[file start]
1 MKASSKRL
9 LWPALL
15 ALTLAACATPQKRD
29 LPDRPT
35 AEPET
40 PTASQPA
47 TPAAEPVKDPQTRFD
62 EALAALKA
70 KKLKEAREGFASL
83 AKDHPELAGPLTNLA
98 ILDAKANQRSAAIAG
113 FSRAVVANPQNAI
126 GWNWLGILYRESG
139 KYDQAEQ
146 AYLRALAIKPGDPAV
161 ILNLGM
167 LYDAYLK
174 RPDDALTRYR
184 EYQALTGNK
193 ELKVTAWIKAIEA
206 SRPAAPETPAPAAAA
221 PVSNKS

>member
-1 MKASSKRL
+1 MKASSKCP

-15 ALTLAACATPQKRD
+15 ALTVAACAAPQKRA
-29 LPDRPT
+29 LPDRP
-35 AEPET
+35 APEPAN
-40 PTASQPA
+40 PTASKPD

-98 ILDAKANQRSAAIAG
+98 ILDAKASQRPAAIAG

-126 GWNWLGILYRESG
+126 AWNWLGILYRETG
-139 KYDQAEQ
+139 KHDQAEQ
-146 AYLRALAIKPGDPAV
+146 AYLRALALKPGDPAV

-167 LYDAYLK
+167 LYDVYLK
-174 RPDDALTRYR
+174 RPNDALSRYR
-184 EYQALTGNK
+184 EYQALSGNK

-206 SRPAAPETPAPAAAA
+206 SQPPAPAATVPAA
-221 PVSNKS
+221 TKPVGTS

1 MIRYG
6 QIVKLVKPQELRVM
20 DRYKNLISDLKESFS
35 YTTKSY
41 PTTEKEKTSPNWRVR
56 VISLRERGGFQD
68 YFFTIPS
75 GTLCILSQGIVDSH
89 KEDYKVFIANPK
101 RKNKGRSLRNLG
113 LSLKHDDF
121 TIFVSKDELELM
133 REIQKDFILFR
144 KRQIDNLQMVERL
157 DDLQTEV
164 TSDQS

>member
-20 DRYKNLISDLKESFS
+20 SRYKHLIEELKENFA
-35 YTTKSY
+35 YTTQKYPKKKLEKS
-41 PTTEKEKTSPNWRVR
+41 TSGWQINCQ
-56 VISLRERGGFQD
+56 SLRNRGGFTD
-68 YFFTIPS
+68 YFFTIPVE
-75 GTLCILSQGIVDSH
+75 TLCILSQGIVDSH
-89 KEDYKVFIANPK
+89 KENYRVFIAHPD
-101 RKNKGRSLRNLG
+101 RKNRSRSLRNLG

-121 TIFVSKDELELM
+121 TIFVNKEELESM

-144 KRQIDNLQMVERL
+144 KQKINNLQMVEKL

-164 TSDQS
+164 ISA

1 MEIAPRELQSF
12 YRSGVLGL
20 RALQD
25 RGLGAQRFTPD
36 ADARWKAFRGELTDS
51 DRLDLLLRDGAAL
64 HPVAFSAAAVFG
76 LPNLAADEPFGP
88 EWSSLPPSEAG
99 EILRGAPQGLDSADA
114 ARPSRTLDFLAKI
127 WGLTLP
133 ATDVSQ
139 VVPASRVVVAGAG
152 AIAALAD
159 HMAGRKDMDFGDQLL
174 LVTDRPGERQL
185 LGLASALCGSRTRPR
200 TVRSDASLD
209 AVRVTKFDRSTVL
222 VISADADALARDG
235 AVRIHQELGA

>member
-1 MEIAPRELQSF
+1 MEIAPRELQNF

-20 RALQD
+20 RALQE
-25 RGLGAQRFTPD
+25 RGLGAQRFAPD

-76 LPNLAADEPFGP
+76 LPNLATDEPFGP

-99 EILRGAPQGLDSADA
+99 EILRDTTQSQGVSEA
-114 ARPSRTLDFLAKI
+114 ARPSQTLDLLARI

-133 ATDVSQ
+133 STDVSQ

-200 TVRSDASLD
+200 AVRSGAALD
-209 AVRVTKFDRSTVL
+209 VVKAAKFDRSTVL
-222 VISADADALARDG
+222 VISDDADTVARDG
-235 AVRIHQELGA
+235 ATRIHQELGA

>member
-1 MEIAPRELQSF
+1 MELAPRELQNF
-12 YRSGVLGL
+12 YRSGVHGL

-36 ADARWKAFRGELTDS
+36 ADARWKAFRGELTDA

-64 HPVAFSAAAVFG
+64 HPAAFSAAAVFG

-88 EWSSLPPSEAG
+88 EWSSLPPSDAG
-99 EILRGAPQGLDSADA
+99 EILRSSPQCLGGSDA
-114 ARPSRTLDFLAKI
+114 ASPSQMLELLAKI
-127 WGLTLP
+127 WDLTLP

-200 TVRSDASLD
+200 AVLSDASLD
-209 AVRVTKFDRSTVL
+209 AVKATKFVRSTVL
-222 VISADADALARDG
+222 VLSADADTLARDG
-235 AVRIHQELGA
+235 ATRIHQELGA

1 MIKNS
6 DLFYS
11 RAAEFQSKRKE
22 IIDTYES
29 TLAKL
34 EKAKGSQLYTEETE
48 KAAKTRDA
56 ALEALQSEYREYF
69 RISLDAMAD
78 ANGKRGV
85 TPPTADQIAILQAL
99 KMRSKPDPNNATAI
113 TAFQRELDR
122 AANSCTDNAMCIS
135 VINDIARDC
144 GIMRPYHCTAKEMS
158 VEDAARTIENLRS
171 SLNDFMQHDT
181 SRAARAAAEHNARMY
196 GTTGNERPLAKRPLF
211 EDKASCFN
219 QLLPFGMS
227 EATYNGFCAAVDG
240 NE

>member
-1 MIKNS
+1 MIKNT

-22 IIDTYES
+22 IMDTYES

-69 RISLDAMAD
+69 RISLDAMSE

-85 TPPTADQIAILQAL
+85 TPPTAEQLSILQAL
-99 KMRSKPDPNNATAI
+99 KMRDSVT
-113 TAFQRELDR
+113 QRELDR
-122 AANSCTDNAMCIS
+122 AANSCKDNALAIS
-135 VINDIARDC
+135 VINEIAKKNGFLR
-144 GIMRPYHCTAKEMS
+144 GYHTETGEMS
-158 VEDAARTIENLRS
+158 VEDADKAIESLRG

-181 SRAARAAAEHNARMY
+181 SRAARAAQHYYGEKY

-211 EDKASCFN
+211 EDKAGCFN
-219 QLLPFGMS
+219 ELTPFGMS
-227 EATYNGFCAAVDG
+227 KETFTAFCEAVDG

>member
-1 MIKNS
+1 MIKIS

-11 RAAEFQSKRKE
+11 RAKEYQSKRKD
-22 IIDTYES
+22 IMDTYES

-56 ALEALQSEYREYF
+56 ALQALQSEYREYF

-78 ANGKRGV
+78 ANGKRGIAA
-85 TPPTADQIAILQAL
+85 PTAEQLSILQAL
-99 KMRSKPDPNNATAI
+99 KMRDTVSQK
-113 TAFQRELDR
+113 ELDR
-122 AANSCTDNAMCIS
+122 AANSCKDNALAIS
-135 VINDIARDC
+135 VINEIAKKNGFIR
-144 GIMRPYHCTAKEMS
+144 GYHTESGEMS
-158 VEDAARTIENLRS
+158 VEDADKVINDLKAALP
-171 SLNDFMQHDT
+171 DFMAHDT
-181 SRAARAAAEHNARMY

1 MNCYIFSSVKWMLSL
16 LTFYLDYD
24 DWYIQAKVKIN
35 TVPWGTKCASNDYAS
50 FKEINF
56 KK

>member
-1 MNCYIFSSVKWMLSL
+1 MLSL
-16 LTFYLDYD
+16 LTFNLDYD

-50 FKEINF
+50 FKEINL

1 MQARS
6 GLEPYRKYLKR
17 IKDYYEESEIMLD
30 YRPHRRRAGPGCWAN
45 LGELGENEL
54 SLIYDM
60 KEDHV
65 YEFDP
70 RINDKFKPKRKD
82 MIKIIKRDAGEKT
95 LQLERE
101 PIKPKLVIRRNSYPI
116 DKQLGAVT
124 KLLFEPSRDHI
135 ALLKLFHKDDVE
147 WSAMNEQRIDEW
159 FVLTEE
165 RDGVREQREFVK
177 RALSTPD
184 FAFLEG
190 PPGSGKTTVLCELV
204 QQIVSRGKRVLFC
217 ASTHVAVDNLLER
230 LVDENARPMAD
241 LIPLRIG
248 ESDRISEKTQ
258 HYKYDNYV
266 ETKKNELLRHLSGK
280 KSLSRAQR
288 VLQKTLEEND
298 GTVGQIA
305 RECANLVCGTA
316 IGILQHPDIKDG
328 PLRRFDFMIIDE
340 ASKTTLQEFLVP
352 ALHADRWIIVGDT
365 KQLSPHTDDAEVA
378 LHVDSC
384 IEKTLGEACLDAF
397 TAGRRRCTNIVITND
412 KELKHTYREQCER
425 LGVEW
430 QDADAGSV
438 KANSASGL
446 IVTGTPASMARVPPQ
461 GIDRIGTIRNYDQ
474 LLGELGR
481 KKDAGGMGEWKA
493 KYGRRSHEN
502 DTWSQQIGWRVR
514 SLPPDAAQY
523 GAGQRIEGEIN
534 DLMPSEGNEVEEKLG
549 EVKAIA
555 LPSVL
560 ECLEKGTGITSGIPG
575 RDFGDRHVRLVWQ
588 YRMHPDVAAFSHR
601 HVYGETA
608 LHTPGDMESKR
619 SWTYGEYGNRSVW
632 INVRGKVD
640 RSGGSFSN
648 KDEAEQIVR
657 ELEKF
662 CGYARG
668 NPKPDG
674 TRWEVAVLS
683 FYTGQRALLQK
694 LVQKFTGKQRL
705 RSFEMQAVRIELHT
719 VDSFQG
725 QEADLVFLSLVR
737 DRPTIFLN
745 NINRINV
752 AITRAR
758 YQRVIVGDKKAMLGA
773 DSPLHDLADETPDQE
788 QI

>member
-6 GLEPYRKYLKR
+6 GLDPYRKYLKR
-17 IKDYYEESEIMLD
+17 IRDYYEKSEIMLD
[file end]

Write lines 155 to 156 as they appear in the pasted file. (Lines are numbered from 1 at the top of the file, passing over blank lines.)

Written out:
-209 AVRVTKFDRSTVL
+209 AVKATKFVRSTVL